Jones took advantage of the fact that his Los Angeles Chargers played on Thursday last week and was in Ann Arbor, Michigan, last Saturday to watch what felt like an otherwise familiar scene unfold in Ohio State’s final regular-season game. He said he was in the Michigan Stadium press box when starting quarterback J.T. Barrett left the game because of a leg injury.
Haskins replaced Barrett in the second half of a one-possession game against rival Michigan. He ended up leading Ohio State to a double-digit victory in his first meaningful time running the offense.
In 2014, it was Jones who replaced Barrett after he broke his ankle in the second half of a one-possession game against Michigan. He ended up leading Ohio State to a double-digit victory in his first meaningful time running the offense.
Jones drove the Buckeyes 80 yards and scored a touchdown on his ninth snap that day. Haskins’ first drive last Saturday went 79 yards and reached the end zone on his ninth snap.
The victory in 2014 kept the Buckeyes as a controversial hanger-on in the College Football Playoff discussion ahead of a Big Ten championship game against West Division winner Wisconsin. Ditto for 2017.
“It really is [similar], now that you talk about it,” Haskins said Saturday shortly after the win. “I hadn’t thought about it.”
Ohio State and Jones, of course, went on to beat the Badgers 59-0 the following week in 2014, squeezing into the final playoff spot. Jones led the Buckeyes over Alabama and Oregon to win a national championship.
The parallels between the fourth Big Ten championship game and this year’s matchup in Indianapolis are striking. The similarities are too many not to notice, yet to those who will be on the field Saturday night at Lucas Oil Stadium, it is ancient history.
“You said three years ago; that feels like 25 years ago,” Ohio State coach Urban Meyer said earlier this week. “This is a different year, different team, different people involved. Certainly it was one of those moments that you’ll never forget, but I think it’s unfair to our current players to say, ‘This is what we expect out of you.’ This is a whole new group.”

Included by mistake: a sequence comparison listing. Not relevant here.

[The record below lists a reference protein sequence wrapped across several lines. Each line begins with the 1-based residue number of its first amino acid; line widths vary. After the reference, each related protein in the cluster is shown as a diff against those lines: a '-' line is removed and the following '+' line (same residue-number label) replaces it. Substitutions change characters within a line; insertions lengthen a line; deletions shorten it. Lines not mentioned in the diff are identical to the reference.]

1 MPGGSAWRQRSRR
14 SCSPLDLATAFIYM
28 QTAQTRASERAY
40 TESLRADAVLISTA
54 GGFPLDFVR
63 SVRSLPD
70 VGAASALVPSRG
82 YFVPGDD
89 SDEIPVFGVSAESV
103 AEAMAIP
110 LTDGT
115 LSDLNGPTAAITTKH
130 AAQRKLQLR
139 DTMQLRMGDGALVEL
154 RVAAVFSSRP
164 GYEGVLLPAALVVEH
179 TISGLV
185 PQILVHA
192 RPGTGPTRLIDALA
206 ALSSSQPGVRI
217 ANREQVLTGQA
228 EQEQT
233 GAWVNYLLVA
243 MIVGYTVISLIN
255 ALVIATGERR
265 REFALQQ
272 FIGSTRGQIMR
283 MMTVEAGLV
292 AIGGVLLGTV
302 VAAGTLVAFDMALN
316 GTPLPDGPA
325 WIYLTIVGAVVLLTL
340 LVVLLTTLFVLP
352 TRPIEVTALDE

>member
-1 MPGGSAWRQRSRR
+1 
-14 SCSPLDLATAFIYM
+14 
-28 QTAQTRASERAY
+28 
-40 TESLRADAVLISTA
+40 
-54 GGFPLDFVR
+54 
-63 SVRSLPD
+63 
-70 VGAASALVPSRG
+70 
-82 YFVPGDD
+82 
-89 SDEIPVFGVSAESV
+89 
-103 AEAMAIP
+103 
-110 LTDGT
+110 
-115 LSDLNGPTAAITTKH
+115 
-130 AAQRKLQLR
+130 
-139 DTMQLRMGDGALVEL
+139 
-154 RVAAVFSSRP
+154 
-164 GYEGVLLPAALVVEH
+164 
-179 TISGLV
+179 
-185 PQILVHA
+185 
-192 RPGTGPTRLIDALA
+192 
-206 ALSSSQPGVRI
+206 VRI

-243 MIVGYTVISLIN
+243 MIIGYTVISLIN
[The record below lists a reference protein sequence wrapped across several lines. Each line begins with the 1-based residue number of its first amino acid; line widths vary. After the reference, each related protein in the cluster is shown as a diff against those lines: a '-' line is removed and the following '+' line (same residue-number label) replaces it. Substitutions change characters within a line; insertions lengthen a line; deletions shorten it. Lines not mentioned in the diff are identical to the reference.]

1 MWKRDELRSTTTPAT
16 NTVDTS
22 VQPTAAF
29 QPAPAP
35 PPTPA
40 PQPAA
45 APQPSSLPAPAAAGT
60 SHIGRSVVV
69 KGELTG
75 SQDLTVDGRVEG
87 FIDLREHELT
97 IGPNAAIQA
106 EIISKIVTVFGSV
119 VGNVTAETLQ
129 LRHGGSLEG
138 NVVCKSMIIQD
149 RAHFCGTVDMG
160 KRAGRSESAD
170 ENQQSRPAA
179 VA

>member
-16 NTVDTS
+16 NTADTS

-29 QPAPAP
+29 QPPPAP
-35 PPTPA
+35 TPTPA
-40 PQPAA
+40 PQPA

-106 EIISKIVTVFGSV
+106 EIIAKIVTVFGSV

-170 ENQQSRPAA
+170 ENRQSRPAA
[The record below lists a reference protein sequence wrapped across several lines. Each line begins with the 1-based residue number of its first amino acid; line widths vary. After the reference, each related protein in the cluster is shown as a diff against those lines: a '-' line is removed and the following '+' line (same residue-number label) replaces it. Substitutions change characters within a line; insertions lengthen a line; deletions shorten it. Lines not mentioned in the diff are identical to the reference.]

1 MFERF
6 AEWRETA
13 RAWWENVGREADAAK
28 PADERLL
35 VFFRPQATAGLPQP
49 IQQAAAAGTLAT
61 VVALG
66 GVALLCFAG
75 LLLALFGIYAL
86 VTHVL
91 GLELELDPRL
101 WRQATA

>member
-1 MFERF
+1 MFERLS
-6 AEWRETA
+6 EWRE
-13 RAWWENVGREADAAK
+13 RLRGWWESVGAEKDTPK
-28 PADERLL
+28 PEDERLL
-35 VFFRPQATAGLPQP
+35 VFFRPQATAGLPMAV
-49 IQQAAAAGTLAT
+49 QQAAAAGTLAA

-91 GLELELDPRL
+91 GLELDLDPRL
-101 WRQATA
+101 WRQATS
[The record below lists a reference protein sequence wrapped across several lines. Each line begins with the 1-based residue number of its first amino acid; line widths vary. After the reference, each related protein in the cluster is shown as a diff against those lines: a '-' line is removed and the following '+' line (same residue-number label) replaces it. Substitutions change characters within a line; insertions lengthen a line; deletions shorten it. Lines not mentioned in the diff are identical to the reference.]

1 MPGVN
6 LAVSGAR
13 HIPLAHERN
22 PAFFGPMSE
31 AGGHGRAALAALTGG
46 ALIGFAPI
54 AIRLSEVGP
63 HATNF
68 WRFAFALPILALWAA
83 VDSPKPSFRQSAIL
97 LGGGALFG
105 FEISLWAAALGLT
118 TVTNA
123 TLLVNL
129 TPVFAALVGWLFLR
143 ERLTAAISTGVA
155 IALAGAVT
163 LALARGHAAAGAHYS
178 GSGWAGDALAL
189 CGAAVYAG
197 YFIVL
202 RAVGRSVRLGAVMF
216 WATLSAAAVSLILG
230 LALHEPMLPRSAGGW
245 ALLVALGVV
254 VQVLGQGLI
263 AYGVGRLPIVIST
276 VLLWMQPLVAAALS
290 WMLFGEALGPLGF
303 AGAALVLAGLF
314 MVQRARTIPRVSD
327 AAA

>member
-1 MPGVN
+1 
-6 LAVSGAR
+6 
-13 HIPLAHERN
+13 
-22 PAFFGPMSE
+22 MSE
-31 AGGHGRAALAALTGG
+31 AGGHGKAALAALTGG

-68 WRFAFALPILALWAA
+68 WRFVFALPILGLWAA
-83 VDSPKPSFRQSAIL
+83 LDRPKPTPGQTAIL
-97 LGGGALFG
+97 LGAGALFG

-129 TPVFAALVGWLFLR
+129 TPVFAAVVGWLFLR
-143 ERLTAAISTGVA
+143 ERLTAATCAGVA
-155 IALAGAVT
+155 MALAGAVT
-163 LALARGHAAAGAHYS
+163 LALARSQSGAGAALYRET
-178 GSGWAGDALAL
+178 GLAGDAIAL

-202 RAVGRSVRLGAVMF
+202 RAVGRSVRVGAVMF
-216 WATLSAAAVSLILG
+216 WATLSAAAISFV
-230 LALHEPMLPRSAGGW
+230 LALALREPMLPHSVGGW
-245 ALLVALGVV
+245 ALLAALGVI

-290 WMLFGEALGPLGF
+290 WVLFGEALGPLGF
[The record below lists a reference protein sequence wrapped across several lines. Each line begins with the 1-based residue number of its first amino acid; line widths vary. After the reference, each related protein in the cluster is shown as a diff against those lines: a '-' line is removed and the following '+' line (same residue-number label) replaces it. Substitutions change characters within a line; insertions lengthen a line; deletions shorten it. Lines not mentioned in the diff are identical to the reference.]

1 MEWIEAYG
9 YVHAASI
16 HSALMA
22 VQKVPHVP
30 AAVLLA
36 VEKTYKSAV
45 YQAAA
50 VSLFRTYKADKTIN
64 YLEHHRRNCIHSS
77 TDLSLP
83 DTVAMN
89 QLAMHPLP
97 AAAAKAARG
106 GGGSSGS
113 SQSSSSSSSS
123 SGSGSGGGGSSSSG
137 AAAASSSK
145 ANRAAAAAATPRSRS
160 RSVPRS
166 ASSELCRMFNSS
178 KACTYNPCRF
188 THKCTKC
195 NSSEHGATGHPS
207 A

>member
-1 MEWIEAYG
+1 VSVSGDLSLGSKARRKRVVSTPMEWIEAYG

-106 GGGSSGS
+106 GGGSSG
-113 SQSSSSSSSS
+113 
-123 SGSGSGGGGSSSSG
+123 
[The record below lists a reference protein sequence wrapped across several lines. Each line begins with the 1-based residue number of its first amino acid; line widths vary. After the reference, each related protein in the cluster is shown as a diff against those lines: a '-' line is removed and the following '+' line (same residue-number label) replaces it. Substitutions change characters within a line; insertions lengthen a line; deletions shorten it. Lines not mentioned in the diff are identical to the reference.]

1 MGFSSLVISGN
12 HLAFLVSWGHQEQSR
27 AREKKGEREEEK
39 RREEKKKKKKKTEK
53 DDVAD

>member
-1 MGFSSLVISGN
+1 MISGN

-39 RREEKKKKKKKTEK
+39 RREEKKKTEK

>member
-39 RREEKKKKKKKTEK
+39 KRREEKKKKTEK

Meyer’s counterpart this time around, Paul Chryst, was coaching at Pittsburgh when Jones & Co. posted 59 points on Wisconsin. Gary Andersen coached the Badgers in that blowout, his last game as their coach before leaving the program for Oregon State. Chryst didn’t watch his alma mater lose that game live, and while he used parts of the video to get to know his new roster in the months that followed, he says he doesn’t think he has watched the game start to finish.
Ohio State’s coaches and players see plenty of similarities between the two Wisconsin teams. The Badgers still win with a swarming defense and a punishing run game fueled by “giant human beings up front,” according to Meyer. Wisconsin — 12-0 and one more win from a playoff berth of its own — has grown under Chryst. Since the 59-0 loss, Wisconsin has lost only six games by a total of 49 points.
The most noteworthy difference in the 2017 matchup is that Haskins’ relief performance looks more likely to be a one-time stopgap, unlike when Jones started all three postseason games for the Buckeyes in 2014. Haskins’ contribution — Ohio State trailed when he entered last week’s game, and the confidence he inspired in teammates and coaches will make it easier to insert him Saturday night if Barrett’s mobility is limited — will still be a crucial one if his team manages to beat Wisconsin and get enough help to snag a spot in a College Football Playoff semifinal.
All signs point to Barrett being healthy enough to return to action this weekend.
“He looks good, good attitude, working good,” offensive coordinator Kevin Wilson said Tuesday night. “We’re being smart with [his practice] volume so we make sure he’s there by Saturday.”
The déjà vu probably won’t continue into Indianapolis this weekend for several reasons, but Ohio State is still trying to take some lessons from its past. The first of which, Meyer said, is that Jones’ saga from a third-string quarterback to “woke up and he’s holding a gold trophy” is a good reminder for all of the Buckeyes who are playing understudy roles on the team’s talented depth chart.
All-Big Ten tackle Jamarco Jones was a freshman who played sparingly in the 2014 season. Before he took the field against the Badgers, former offensive line coach Ed Warriner’s advice was: “Don’t mess up.” Jones said the more long-lasting pearl of wisdom he takes from that game comes when he thinks back on the single-minded focus in practice that week.
In a week full of buzz about Barrett’s injury and Ohio State’s standing in the postseason mix, players say they remember a week of practice focused solely on winning a Big Ten title. That has been the rallying cry in another week full of interesting headlines.
“I guess there’s an appropriate comparison,” center Billy Price said when asked about the circumstances this week compared with 2014, when he was a starter at guard as a redshirt freshman. “It was a very crisp practice week, very physical, very focused. We’re going with that same theme this year.”
The two scenarios might not be perfect mirror images, but 2014 is similar enough to give the Buckeyes a bit of a road map for what they hope is an identical-looking finish to this season.